The flipside of the wild freedom that comes with having nothing to lose is the wondrously luxurious freedom of having little to gain. Certainly, none would argue that a reunion of two of the most eminent figures of their generation is an event unto itself; but at the same time, no matter how disastrous a failure this might have been, not a thing would change in the lives of David Byrne and Brian Eno. Eno would still be getting a call from Bono next year, Byrne would still be asked to curate this or that during the Lincoln Center Festival. So the very idea that they would choose to make such a Sunday-stroll-in-the-park of a record attains a prodigious level of bafflement. Is it good? Absolutely, but so are chocolate cupcakes. God knows where Eno is in all of this, except that tracks like “Home” and “Wanted Life” are a bit more sonically lush than Byrne’s usual solo work. And you can make out his signature spooky harmonies here and there. But ultimately, this comes off like one of those charmingly folksy, pensive records that Byrne turns out when he’s feeling considerably more philosophical than experimental. The lyrics, including such mind-bending zingers as, “Life is long if you give it away/Chain me down but I am still free,” are hardly the best these guys are capable of. There are, to be fair, some gorgeous moments here, such as the gospel-tinged “One Fine Day” and the lush, celestial masterpiece of a title track. But this is David-bloody-Byrne and Brian-flipping-Eno! And rather than taking the opportunity to once again bend our worldly perceptions beyond all repair, they’ve made a lovely, captivating, thoughtful, even romantic record… and one that doesn’t take a single turn that hasn’t been mapped out by GPS. If you generally like Byrne’s music, you will unquestionably enjoy this record. If you’ve come looking for revolution, I’d recommend a time machine.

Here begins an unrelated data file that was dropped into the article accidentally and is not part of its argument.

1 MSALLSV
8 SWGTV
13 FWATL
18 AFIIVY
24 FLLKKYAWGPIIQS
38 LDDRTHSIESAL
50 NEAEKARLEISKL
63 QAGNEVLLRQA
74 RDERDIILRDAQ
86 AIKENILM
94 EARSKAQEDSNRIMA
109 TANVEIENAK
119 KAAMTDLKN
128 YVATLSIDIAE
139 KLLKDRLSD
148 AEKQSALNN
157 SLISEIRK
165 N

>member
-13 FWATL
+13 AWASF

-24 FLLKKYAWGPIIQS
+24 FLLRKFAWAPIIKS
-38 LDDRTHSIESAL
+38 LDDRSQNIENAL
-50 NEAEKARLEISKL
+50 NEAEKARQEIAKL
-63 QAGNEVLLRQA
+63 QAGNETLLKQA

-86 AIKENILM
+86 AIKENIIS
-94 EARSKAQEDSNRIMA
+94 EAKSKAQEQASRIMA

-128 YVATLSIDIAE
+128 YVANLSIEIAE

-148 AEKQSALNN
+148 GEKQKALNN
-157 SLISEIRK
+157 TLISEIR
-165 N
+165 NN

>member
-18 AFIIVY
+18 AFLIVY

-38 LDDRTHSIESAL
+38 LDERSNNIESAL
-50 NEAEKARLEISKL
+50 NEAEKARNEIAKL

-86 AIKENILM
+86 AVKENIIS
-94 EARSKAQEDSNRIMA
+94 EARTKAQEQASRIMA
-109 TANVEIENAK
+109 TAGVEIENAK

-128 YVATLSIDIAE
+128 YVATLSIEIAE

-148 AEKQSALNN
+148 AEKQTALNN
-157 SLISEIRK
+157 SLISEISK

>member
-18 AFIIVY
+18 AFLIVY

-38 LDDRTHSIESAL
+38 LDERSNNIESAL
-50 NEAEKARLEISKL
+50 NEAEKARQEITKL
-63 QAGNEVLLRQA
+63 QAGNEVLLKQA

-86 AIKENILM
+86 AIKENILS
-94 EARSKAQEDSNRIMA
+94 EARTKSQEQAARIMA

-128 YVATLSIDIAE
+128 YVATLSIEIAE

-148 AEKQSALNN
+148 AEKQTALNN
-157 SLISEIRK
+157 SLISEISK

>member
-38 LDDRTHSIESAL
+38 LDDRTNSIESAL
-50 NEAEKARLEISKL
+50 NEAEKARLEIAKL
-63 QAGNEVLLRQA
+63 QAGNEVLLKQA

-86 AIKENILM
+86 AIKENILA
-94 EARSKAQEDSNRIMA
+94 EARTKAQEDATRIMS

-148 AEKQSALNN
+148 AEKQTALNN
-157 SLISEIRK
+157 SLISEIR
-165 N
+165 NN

Filter Grade: 81%